By What We Give
What sets SMU apart as a “Different U”?
Ask around and you’ll hear the usual answers about our different approach to academics and co-curricular activities — but to me, what truly sets our college experience apart is how every graduate gives back to our community.
Because every SMU student has to serve 80 hours of community service before graduation, it’s easy to think of it as a chore (as I did at first!) — yet, students from the Class of 2014 completed 140 hours of service each: a clear sign that students aren’t just serving the community in order to meet some quota. And as one of those students, I’ve come to understand that that’s because community service gives back to you as much as you do.
Project Namaste VII
My journey of service began with Project Namaste VII in 2012. Running a different initiative every year since 2006, Project Namaste (http://www.projectnamaste.com) aims to benefit the villagers of Nepal. For our 7th trip, we worked together with teachers and tutored students in English to improve the way children were educated.
By introducing alternative ways to teach English besides rote learning (a method deeply ingrained in Nepalese culture) we trained the teachers of the community there to engage their students so they could learn more effectively.
Seeing how our programme changed the community for the better, the warmth with which the Nepalese embraced us; the joy with which they led their lives, in spite of the lack of the modern comforts and conveniences we took for granted—these experiences changed me profoundly.
And so, though Project Namaste VII was a success, I found myself returning to two questions: would our changes last? And was it our Nepalese partners, or us, who benefitted the most from Project Namaste?
I remained unsatisfied.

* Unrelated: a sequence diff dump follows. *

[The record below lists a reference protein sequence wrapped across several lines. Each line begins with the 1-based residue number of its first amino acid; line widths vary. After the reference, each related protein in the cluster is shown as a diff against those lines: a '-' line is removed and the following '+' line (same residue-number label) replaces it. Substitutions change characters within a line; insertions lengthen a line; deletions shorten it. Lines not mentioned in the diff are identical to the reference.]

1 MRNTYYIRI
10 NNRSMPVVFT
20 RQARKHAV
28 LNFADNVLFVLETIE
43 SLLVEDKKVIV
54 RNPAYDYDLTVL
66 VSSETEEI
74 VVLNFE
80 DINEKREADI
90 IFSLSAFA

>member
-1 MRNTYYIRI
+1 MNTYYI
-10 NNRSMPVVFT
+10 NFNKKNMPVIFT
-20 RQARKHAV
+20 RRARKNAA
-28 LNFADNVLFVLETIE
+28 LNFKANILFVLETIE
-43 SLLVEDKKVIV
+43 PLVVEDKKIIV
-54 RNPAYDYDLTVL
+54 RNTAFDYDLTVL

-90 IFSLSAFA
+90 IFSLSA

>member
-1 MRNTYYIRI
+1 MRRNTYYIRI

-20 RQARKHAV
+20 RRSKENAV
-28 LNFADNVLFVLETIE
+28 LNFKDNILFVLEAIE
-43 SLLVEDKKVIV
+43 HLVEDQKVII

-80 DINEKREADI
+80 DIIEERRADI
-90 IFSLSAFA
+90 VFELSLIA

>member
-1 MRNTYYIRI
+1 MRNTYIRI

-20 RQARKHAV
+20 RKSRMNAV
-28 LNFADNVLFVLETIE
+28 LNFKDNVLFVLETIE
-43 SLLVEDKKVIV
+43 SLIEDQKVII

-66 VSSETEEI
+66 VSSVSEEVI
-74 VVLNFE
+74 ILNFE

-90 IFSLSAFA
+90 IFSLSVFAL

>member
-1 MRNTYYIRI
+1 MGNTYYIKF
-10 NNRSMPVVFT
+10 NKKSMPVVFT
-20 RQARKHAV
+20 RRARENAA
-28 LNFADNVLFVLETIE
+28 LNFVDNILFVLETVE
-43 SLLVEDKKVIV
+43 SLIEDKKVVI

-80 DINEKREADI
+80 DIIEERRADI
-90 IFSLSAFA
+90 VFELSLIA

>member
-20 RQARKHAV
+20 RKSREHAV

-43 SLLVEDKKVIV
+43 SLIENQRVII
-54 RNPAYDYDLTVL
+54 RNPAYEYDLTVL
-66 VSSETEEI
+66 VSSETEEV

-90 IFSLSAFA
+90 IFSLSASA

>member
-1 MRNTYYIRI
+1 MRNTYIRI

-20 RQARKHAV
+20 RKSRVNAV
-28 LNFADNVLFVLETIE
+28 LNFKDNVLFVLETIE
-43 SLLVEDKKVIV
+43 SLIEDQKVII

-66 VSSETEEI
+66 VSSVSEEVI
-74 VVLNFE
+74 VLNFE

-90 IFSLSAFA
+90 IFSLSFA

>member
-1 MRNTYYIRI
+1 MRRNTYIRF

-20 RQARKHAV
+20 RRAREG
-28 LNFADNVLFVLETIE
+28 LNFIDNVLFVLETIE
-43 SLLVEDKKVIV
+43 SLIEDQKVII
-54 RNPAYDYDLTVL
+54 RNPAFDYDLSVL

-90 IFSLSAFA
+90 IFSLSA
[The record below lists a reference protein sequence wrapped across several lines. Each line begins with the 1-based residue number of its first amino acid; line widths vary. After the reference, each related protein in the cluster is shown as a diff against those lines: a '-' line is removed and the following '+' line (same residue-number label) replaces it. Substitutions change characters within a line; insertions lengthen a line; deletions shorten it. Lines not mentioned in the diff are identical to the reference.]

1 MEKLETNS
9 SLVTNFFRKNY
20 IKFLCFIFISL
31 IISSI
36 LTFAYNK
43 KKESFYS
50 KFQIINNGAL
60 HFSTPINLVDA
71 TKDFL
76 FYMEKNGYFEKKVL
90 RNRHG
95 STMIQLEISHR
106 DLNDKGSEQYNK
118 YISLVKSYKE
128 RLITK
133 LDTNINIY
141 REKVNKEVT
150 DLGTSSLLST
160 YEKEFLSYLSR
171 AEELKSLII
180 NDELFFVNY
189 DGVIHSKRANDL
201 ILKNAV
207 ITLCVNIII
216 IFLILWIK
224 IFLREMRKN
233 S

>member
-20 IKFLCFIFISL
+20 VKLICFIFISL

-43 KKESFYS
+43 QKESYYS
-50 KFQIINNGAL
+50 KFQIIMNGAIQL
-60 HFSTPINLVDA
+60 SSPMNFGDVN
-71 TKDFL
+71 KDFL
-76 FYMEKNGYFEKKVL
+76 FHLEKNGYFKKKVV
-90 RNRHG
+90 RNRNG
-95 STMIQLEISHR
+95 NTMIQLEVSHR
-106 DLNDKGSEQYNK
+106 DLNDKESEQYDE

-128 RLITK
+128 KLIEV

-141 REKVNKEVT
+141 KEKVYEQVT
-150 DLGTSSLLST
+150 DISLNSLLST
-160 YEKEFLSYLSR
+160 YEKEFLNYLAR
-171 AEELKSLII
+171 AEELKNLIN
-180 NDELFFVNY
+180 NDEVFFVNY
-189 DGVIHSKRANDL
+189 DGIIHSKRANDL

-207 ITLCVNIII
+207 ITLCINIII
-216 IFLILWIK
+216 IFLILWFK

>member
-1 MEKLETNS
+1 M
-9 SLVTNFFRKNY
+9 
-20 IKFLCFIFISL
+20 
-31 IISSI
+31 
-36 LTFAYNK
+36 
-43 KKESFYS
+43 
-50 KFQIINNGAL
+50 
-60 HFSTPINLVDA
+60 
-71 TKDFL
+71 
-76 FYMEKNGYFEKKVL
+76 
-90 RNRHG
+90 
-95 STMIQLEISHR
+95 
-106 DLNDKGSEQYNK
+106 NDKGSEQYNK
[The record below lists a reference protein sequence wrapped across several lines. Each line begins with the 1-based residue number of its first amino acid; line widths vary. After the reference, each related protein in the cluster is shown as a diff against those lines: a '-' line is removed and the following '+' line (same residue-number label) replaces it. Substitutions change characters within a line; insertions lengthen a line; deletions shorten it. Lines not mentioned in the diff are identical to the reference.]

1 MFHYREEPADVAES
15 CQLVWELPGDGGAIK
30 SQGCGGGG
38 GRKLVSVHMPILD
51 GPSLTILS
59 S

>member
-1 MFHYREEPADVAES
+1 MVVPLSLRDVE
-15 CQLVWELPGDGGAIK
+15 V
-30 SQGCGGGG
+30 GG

We concluded the project with a sense that everything we had experienced, that everything we had learned, was as valuable to us as—or even more so than—what we had given back to them. Could this really be considered as community service? Furthermore, I felt that we could have done even more for our Nepalese partners.
I had originally planned to go to Nepal only once, then focus on my academics and career upon my return. But my thoughts, questions, and experiences there led me to different priorities. I wanted to shape a better project for our partners, and guide a new group to share my journey of self-discovery: and so I stepped up to lead Project Namaste VIII.
Project Namaste VIII
Though I joined Project Namaste VIII with a clear idea of how I wanted it to look like, that quickly changed. Our partner school in Nepal had just entered the 4th year into their 5-year vision, with technology capability remaining as one of the outstanding goals they had yet to achieve, so my fellow leaders proposed to re-design our programme to directly address this need—a decision I initially opposed.
Over the course of several days, however, they convinced me of the need for this change, as they were confident that it was essential in order to build a more robust programme for our Nepalese partners.
And because of their conviction, we did.
Donating laptops to the school and organising introductory lessons to basic Microsoft software for local teachers, Project Namaste VIII marked a departure from Project Namaste’s historical focus on education towards implementing technological solutions. This paid off remarkably well, with the teachers displaying unprecedented levels of enthusiasm and engagement during these sessions.
My key learning takeaway from leading Project Namaste VIII? Community service isn’t about going in with a preconceived notion of what we think the community needs.
Rather than giving something your partners don’t want or need because you think it’s the ‘best’ solution, we only serve the community when we listening to our partners, understand their needs, and build effective solutions for their unique sociocultural and economic context.
As a leader, I also learnt that you have to loosen your control to let those under you grow. From our experience in Project Namaste VII, my fellow project leaders and I had our own sense of what was the best way to organise the project: so giving more ownership of the project was possibly one of the hardest things to do, because it meant losing elements of control.
However, this decision proved to grow the maturity of our members, as taking responsibility for different aspects of the project led them to a greater appreciation of the meaningfulness of Project Namaste, and the privileges they enjoyed back home.
When we commit to understanding our partner communities, community service benefits not just them, but also the volunteers and leaders, too.
Winston Churchill said that “we make a living by what we get, but we make a life by what we give”.
Your 80 hours can make a tremendous difference. Make them make lives.